“Health Expenditures/Capita” is another interesting measure to pick for assessing “access”, and one that is easily spun. Simply quote the raw data for national spending per person, as this report does, and those countries that spend a lot on healthcare appear to be less affordable places to obtain healthcare. That is not necessarily the case logically, and indeed is not the case factually. The “Mirror, Mirror on the Wall” report makes no distinction between types of spending, which is crucial – it measures total expenditures on health as a percentage of GDP and ranks people by this figure alone. This is deeply flawed. According to OECD data, voluntary spending is far higher in Switzerland, Australia, and the US, than the UK, for example²². These three high-spending countries are among the lowest scoring for “affordability” in both the 2014 and 2017 “Mirror, Mirror on the Wall” reports, and that is severely misleading. What on earth does high voluntary spending have to do with whether goods and services are affordable or not? It could be the case that laser eye surgery is 10% cheaper on average in country A than country B, and people are 40% more likely to get the surgery in country A precisely because it is more affordable, making the overall expenditure much higher than in country B. Take a real comparison: a prostate-specific antigen test (PSA) is a common screening for prostate cancer. In Australia, the typical cost is $30 to $50 (AUD, or £16.66 to £27.72). The same test in the UK is not easy to obtain, firstly because the NHS rations tests by its own criteria which make far fewer people eligible for screening than in other countries. I know men in my own family who contracted the disease before being eligible for an NHS test and went on to develop stage 4 cancer, and other men aged 50 who were turned away when requesting a test. If a British man would like to purchase a screening from a private provider, this is not easy either. There are few private providers to choose from, especially ones with physical premises, and the ones there are do not provide a price without a consultation. The entry cost for a consultation is typically £100, so it would be safe to take that as a baseline cost. Prostate Health UK charges £160²³, but it appears if you are not a corporate customer there are additional hoops to jump through. This leaves a couple of online laboratories which we are fortunate enough to have had pop up in the last few years, one of the most well-reviewed being an American firm called “letsgetchecked.com”. Additionally, how can a category assessing access to healthcare characterise high voluntary spending on healthcare as a “cost related problem”? Those people who choose to spend more on healthcare, and naturally experience better outcomes for it, would surely consider it a problem if they lost the freedom or ability to do so. If a health-conscious American, Swiss, or Australian were plucked out of their respective country and dropped in the UK, where there is no strong culture of voluntary spending on healthcare and the services are dramatically restricted and priced more highly compared to where they came from, I cannot imagine they would be best pleased. It is also reasonable to assume that citizens in richer countries – which is the same as saying, richer world citizens – will spend more on all manner of things, including healthcare, if given the opportunity to do so.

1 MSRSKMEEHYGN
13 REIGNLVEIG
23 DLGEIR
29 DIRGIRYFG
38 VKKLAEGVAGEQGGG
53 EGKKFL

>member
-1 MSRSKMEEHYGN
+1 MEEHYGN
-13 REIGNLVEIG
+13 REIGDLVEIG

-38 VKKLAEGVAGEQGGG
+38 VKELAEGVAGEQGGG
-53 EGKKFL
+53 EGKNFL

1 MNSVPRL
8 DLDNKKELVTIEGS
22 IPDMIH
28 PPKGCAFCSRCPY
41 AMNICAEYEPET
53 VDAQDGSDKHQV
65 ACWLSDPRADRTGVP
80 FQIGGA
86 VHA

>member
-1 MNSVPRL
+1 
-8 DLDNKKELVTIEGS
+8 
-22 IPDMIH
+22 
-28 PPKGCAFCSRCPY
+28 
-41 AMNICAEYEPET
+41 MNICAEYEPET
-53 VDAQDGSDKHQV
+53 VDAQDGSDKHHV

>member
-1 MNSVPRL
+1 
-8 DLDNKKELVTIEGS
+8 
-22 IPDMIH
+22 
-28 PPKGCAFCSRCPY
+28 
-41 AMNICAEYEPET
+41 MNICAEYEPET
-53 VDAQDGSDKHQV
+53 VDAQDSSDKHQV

You will notice, reading through all the individual criteria for what constitutes “Quality Care”, that there are probably none that you would have guessed or chosen yourself. For example, in my opinion the most important goal in any healthcare system is to prevent deaths from illness. Not dying seems, to me, a fundamental part of receiving healthcare, but it is not considered in the “Mirror, Mirror on the Wall” report. An obvious place to go to might be cancer survival rates. Cancer kills many millions every year and will be contracted by one in every two people at some point in their lives²⁴. We have already seen that the UK is the poster child for quality healthcare in the Commonwealth Fund’s report, with “effective care” being only one of many measures on which the UK is number one. The UK has among the worst cancer survival rates in Europe²⁵²⁶ and Europe in general lags way behind the US. How can it be the case that a country, in which if you contract cancer you are more likely to die than if you were in virtually any other first world country, can be scored number one on effective healthcare? The USA, on the other hand, is a world leader in cancer treatment. Even Cancer Research UK accepts that 5-year survival rates for men with prostate cancer are 51.1% in the UK against 91.9% in the USA²⁷. They would struggle not to accept it, seen as they funded the study²⁸ - CONCORD, performed by the Lancet - which is a remarkable piece of research. However, they do contest it on the basis that the USA is detecting prostate cancer too often. If only the Americans had a detection rate about as bad as ours, then our survival rate statistics might be closer. A peculiar objection, for sure, but let us hear them out. Cancer Research UK’s contention is that the testing used in the USA sometimes detects cancer that is not life threatening, and so a cancer is recorded as being survived which might not have killed the patient anyway. It seems a strange criticism to make, as the medical profession normally says that early detection and catching a cancer at a low-risk time when it is more easily treatable is better. The decision as to whether to treat or not can be taken after that. The fact that their detection measures are better is a genuine contributory factor to better survival rates as people are less likely to go undiagnosed. Some diagnoses might be unnecessary, and some would have been missed otherwise, so the original contention seems to be without merit. Indeed, Prostate Cancer UK does recommend screening at a rate far higher than the NHS has capacity for²⁹. Cancer Research UK then goes on to say, “the NHS is doing a pretty good job of managing it when it’s detected early”. Detecting it as early as possible is only a laudable feat when the UK does it, it seems. PSA testing is clearly a topic of debate in the medical field at the current time. In either case, neither positives nor negatives of early detection can account for a 40% differential in survival rates. Breast cancer is another of the most treatable forms of the disease, with some of the highest survival rates in general. The 5-year survival rate for breast cancer in women is 83.9% in the US, 82.5% in Canada, 81.6% in Japan, 80.2% in Finland, 75.5% in Germany, and 69.7% in England. On the 5-year survival rate for colon cancer, the UK falls behind Republic of Ireland, Northern Ireland, Spain, Finland, Austria, France, Portugal, Sweden, Norway, Germany, Iceland, Italy, Denmark, Netherlands, Australia, USA, Canada, and Japan, and perhaps others for which we do not have data. Obviously, there are factors aside from healthcare received which vary from country to country and could affect survival rates: genetics, diet, smoking, alcohol, drug use etc. Nonetheless, healthcare is a hugely significant factor, more similar countries can be compared to reduce other disparities if necessary, and the statistical results referenced are striking.